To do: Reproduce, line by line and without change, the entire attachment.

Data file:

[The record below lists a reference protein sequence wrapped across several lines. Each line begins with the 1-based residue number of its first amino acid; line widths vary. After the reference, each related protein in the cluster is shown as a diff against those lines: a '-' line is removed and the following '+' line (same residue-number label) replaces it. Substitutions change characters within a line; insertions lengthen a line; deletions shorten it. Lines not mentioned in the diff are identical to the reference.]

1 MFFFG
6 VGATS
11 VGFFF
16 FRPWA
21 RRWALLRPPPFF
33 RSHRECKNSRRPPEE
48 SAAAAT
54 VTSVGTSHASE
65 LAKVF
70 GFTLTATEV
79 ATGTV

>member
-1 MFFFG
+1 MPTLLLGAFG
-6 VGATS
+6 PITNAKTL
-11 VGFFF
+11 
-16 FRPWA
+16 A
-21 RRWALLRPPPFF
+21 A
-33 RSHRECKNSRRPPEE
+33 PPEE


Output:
[The record below lists a reference protein sequence wrapped across several lines. Each line begins with the 1-based residue number of its first amino acid; line widths vary. After the reference, each related protein in the cluster is shown as a diff against those lines: a '-' line is removed and the following '+' line (same residue-number label) replaces it. Substitutions change characters within a line; insertions lengthen a line; deletions shorten it. Lines not mentioned in the diff are identical to the reference.]

1 MFFFG
6 VGATS
11 VGFFF
16 FRPWA
21 RRWALLRPPPFF
33 RSHRECKNSRRPPEE
48 SAAAAT
54 VTSVGTSHASE
65 LAKVF
70 GFTLTATEV
79 ATGTV

>member
-1 MFFFG
+1 MPTLLLGAFG
-6 VGATS
+6 PITNAKTL
-11 VGFFF
+11 
-16 FRPWA
+16 A
-21 RRWALLRPPPFF
+21 A
-33 RSHRECKNSRRPPEE
+33 PPEE